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In the summer of 2022, Minot-Sleeper Library in Bristol, New Hampshire partnered with StoryCorps to record and preserve stories of local residents. NHPR is honored to broadcast some of these conversations, which will be archived at the American Folklife Center at the Library of Congress.

StoryCorps N.H.: 30 years of friendship started in a Bristol classroom

Debbie Doe first met Andrew Harmon nearly 30 years ago when Andrew began losing his vison.
Sleeper Minot Library
Debbie Doe first met Andrew Harmon nearly 30 years ago when Andrew began losing his vison.

The following transcription is a conversation between Debbie Doe and Andrew Harmon who first met nearly 30 years ago when she was a teacher, and he an elementary school student.

Debbie Doe: How long have we known each other, Andrew?

Andrew Harmon: I honestly don't think I can remember when we were first introduced. It's been so long ago.

Doe: Well, when you were in elementary school, you found out that you were going to lose your vision when you got older. Yeah, And that's why we know each other.

Harmon: Yeah, you were. You were my teacher. You taught me about Braille. And then when my eyesight started going downhill enough-- I couldn't really read without really squinting at the large print you taught me in Braille, especially since I was a voracious reader.

Doe: Well, I remember when you were little because I would see you—not to teach you Braille, but we would, you know— like meet a couple of times a month or maybe once a week when it got closer to…the time. And you would tell me what you were reading. And I was so impressed. And I always think some people are born readers, and you are a born reader.

Do you remember being told that you were going to lose your vision?

Harmon: Yeah.

Doe: What was your reaction?

Harmon: I said something, but I don't remember the words. I just remember the emotion. It was somewhere between cataclysmic dread and just utter denial.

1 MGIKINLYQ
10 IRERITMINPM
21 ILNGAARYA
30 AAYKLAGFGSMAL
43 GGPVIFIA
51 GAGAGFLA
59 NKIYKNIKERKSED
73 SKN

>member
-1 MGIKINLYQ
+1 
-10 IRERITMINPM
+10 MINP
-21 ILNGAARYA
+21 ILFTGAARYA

Doe: What I remember from when you were losing your vision was you being with your mom, and your mom being upset-- and you kind of being there with your shoulders around her and saying, ‘It's okay, Mom’.

Do you remember that?

Harmon: A little bit. Because she was even more upset than I was. She thought it was going to be like the end of me being able to read or anything, but she's even more stubborn than I am.

Doe: And do you feel like it was the end of all the things you wanted to do or were able to do?

Harmon: I was really into murder mysteries and mystery stories, so I wanted to be either a detective or a policeman, or something like that. I don't remember exactly. And I just remember thinking at some point over the years, there's no way I could do that if I didn't have the sight to be able to catch all the details and everything.

Doe: Andrew, We could have had our own detective agency! I wanted to be Sherlock Holmes. You never told me! [laughing]

Harmon: You had this great practice of making your older students work with your younger students, at least a little bit every year. And I really enjoyed it. So any opportunity I got to help pay it forward, because you definitely were a large part of me turning out as ...adequately as I have, I'll put it that way. [laughing]

Doe: What's our relationship now?

Harmon: Friends.

Doe: Friends.

Harmon: Yeah. And it's hard to really put a title on it, honestly.

Doe: Still friends, after all these years.

Harmon: Yeah. I haven't driven you off yet.

Doe: No. And thank you for being my friend and my student.

Harmon: Thank you for being my friend and my teacher.


Andrew Harmon continues to work with Debbie and her students, as well as for a tech company in Montreal. This conversation was recorded as a partnership between Minot Sleeper library in Bristol, NH and StoryCorps.

Before becoming Program Director, Quirk served as NHPR's production manager. During that time she's voiced and crafted the 'sound of the station,' coordinated countless on-air fundraisers, produced segments for Give Back NH, Something Wild, New Hampshire Calling, and developed NHPR's own NHPR Music vertical with features such as Live from Studio D, and long-loved favorites like Holidays By Request.

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